Cognitively Adjusting Imprecise User Preferences for Service Selection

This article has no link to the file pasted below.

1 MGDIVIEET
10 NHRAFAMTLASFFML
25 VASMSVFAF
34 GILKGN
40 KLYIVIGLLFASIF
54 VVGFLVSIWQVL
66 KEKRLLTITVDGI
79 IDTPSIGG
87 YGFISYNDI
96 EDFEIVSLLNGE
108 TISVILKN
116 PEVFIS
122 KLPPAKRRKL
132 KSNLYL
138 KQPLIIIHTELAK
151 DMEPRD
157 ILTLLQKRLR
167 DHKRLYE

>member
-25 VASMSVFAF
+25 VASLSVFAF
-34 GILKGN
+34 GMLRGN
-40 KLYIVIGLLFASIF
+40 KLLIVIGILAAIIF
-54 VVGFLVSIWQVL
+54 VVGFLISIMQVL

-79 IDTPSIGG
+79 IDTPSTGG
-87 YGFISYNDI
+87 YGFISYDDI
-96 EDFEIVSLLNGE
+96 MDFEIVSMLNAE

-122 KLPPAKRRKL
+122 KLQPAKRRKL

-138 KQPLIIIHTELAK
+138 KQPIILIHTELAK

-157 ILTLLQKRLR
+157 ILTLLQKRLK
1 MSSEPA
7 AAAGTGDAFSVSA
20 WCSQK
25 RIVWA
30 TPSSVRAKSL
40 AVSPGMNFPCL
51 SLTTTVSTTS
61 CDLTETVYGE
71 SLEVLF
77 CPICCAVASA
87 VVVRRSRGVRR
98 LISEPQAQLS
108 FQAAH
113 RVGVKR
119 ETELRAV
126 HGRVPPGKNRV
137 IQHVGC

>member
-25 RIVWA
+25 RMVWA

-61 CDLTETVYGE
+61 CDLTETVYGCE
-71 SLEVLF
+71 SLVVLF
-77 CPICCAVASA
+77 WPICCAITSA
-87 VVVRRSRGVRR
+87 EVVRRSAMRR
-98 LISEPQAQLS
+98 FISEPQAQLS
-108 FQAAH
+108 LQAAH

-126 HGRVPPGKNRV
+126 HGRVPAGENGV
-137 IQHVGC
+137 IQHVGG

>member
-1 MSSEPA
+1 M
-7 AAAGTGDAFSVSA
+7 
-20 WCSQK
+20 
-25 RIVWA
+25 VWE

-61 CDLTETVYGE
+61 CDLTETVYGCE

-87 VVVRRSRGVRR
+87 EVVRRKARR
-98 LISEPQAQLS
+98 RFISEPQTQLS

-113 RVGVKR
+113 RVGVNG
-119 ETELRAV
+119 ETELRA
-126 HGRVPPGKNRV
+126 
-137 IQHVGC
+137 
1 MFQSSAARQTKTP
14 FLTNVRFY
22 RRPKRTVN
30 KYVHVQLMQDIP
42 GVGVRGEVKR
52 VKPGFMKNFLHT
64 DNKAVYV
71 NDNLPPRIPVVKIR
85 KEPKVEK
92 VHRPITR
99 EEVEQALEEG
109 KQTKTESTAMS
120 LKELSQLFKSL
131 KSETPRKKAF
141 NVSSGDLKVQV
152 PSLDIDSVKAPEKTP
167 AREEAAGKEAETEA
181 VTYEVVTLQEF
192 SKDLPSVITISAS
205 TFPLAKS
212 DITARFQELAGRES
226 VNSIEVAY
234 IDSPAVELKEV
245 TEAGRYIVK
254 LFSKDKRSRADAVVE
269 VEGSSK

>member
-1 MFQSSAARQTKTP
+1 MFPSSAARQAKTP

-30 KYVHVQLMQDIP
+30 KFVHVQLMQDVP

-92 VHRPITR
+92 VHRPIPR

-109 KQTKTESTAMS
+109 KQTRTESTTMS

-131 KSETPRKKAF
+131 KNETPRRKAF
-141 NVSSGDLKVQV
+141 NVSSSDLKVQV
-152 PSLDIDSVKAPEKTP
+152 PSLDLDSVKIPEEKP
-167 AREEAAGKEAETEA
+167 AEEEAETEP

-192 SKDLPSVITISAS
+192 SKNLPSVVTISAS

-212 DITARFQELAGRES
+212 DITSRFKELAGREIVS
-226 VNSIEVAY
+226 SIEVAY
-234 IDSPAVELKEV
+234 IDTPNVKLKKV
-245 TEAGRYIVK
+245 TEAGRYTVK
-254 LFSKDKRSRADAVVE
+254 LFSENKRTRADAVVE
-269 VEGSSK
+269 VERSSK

Most state-of-the-art service selection approaches assume user preferences can be provided by the target user with sufficient precision and ignore historical service usage data for all users. It is desirable for ordinary users to possess a new service selection approach that can recommend satisfactory services to them even when their service selection preferences are specified imprecisely in terms of vagueness, inaccuracy, and incompleteness. This paper proposes a novel service selection approach that resolves the imprecise characteristics of user preferences and can recommend satisfactory services for users with varying cognitive levels in terms of service experience. The proposed service selection approach is comprised of four major tasks: 1) employ user-friendly linguistic variables to collect apparent user preferences (AUP) and convert the linguistic variables to standardized fuzzy weights as AUP weights; 2) evaluate all users' respective cognitive levels for the target service type and obtain the cognitive level threshold for that type of services; 3) adjust the AUP weights based on the calculated cognitive levels and the threshold, and supplement the potential user preferences weights; and 4) prioritize candidate services per a user satisfaction maximization objective. In-depth comparative experimental evaluations were performed using two real-world datasets. The results show that our service selection model outperforms three other representative ones and could provide a stable and reliable selection of services for the users with low service cognitive levels.